Self-determination: In many traditional work environments, perks like having the discretion to determine when and where you work (i.e. not being chained to a desk), are reserved for executives and other senior positions. An agile environment spreads the benefits to all levels of the organization, which produces…
Increased job satisfaction and personal productivity: Workers who have control over their own work situations are more likely to fully invest themselves in their tasks. Having the power to choose when, where, and how you work most productively is motivating; it allows you to minimize distractions and use your skills to the best of your ability.
Cost savings: A fully remote workforce means no expenses for office space or equipment, and the ability to hire from areas where competitive salaries are less for equally talented candidates.
Global Workplace Analytics reports that the average business would save $11,000 per person per year if staff with remote-compatible jobs worked from home just half the time. Furthermore, a poll of 1,500 technology professionals revealed that 37% would take a pay cut of 10% if they could work from home.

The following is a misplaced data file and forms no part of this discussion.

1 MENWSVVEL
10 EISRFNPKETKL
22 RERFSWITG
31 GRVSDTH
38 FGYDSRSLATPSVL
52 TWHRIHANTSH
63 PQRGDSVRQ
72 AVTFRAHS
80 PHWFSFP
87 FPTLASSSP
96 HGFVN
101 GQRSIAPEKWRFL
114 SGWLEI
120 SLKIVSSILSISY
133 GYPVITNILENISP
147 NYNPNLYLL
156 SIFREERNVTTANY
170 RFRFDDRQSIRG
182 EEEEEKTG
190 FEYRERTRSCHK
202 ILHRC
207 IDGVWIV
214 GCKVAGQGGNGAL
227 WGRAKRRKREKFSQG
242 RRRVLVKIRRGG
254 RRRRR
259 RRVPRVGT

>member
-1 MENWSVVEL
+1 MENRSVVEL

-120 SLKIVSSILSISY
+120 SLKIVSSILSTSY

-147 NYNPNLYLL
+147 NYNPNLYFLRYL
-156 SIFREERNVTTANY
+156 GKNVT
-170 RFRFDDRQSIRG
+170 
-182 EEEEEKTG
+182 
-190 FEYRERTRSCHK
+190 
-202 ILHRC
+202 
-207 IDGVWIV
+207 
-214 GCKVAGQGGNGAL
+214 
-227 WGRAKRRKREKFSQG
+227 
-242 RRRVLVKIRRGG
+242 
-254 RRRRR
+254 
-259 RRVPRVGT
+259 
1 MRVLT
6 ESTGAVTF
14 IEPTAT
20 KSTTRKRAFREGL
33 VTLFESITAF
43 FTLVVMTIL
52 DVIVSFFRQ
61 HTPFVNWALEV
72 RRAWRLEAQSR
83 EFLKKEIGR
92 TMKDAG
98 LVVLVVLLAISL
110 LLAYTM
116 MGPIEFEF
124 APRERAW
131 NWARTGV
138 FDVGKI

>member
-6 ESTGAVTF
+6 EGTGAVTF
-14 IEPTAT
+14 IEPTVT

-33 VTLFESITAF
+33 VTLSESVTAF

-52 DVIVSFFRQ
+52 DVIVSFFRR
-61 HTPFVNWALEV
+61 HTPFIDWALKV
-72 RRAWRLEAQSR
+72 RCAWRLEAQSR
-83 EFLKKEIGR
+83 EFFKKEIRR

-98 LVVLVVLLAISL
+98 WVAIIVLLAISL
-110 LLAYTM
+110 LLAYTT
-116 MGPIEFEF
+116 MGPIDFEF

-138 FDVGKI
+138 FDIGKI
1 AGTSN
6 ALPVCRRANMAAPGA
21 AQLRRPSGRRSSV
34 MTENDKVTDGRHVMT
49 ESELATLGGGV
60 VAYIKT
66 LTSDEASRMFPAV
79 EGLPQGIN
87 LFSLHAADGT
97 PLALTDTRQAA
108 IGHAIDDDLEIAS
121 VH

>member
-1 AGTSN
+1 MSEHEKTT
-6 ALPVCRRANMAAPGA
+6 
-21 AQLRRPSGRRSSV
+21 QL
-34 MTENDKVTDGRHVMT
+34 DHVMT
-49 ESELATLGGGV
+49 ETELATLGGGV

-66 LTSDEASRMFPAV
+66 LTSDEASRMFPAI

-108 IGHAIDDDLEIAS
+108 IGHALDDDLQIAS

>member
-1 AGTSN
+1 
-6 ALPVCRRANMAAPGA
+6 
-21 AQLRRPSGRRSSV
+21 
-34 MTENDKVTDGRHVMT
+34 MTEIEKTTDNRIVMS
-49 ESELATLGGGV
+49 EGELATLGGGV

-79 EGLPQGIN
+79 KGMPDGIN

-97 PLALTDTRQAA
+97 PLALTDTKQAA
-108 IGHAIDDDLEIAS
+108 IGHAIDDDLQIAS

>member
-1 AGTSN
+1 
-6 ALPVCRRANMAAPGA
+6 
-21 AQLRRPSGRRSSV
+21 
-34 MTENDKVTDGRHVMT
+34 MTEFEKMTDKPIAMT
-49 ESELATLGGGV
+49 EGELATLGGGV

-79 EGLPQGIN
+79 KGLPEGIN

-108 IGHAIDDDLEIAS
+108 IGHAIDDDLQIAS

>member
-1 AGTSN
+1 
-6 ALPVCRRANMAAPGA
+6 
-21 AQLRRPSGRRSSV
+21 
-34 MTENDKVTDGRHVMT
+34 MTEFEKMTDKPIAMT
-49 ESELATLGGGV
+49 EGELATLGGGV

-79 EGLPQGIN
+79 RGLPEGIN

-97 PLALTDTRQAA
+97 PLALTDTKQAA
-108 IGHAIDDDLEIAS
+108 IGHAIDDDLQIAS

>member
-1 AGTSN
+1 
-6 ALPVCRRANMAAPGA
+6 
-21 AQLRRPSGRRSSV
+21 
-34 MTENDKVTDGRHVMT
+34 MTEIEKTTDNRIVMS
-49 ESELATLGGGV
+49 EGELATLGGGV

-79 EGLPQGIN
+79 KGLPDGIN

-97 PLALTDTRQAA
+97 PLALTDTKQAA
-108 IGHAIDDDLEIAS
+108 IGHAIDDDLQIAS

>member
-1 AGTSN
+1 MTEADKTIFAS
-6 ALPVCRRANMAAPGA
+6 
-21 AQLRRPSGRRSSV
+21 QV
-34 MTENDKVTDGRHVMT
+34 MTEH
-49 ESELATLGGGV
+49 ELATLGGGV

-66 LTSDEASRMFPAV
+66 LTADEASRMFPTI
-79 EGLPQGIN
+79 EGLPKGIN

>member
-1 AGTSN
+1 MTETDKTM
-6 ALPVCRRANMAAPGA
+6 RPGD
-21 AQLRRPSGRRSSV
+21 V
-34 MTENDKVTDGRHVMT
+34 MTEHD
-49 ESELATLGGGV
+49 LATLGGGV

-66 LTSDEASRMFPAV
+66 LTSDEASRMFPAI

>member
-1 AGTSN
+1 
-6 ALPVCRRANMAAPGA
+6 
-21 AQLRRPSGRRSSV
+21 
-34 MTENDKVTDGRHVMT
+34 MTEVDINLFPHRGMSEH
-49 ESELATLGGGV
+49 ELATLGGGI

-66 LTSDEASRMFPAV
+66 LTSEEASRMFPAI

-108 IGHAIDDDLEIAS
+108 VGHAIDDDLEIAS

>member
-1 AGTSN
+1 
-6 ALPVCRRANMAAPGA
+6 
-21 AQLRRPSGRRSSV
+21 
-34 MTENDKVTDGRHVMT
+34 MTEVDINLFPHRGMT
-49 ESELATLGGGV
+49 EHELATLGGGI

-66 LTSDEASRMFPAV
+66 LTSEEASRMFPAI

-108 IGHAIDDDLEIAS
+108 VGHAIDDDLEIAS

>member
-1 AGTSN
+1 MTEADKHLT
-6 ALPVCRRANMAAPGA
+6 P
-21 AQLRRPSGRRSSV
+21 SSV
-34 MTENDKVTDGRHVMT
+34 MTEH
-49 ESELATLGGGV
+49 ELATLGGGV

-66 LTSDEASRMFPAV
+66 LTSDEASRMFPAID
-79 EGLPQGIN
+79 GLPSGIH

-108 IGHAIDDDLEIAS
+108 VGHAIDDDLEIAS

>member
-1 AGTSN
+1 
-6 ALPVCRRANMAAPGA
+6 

Unlimited talent pool: Worldwide, 40% of employers report difficulty filling jobs, according to a 2016 survey by ManpowerGroup — the highest percentage since 2007.
Some growing knowledge-based sectors, like the tech industry, are experiencing an unprecedented talent shortage. Much of this problem is due to employers’ longstanding hiring practices of limiting their search for qualified candidates to a certain city or region. Hiring searches with a global reach eliminate this problem.